A Product Manager must own/articulate/build the vision, craft the product roadmap, and research. Then this has to be oriented for stakeholders to get buy-in; which means being able to ELI5 complex topics. Knowing—at the very least—how to speak about the technical behind the conceptual is rare skill indeed, and would sit anyone at the top of my list in terms of being a Product Manager I would, personally, want to work with and under.
Product Managers are on the strategic angle; they take ownership of the product's lifecycle, while Project Managers make sure milestones get hit in the appropriate windows for deliverables.
If there's no technical knowledge, which it seems you're asking by the baseline question, how does one know the thing they're researching to be built, and communicating to stakeholders, can actually be achieved? I could be wrong, but strategy requires a deep investment in how things work.
tldr; Yes, to answer your headline question. Not exactly, to answer the body content.
You don't need to be a programmer, but it will be difficult to make proper decisions if you don't fully understand the tech and how long development takes. If you don't understand these things, the team of programmers in your startup will most likely end up being super frustrated with you, as you set unrealistic deadlines.
So yeah, having some level of technical knowledge is preferred.
A product manager, in a startup or otherwise, needs to understand and be able to communicate with tech. You never have to have a degree in technology to be able to do that. You can always ask your team to explain stuff to you, including tech pieces (they're generally helpful people). If you still feel like you need to understand tech to feel comfortable, I'd say understand data flows - how does data flow end to end in your product, what systems does it go through, how do they change it. Understanding the data creation, processing, and storage process will make you very comfortable with tech.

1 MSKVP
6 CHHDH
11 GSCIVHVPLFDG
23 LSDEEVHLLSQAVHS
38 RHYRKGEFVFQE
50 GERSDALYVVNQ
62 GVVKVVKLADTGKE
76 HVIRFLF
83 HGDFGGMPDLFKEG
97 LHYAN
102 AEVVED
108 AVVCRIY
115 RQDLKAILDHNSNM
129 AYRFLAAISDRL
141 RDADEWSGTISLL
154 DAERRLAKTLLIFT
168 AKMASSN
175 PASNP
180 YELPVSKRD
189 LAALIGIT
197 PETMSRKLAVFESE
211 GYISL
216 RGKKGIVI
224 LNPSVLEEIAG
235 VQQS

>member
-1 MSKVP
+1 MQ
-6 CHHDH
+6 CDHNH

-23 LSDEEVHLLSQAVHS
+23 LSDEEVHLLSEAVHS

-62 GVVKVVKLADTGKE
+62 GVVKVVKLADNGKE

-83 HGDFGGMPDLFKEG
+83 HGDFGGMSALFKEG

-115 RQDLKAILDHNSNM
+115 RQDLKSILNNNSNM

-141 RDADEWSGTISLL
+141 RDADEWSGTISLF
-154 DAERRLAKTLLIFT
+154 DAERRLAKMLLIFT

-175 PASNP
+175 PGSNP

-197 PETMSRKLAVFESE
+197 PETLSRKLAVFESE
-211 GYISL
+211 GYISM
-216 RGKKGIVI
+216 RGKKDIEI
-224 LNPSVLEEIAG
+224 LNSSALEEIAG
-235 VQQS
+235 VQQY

@pranav_pathak1 agreed, I also want to add, product manager doesn't have a CSE or CS degree. They should need to understand the tech very clearly so that they can communicate with engineers comfortably. I saw some startups, they hire some people on the product they don't have any idea about engineering or the life cycle of building tech products.
@nafisfaysl These are the PMs that need to be mentored. Product Leaders need to create a strong culture and balanced hiring. The product team should be a mix of veterans (drive strategy, culture, mentor), executionists (drive product on the ground, evolve into veterans), and learners (need coaching but have great aptitude, become future executionists).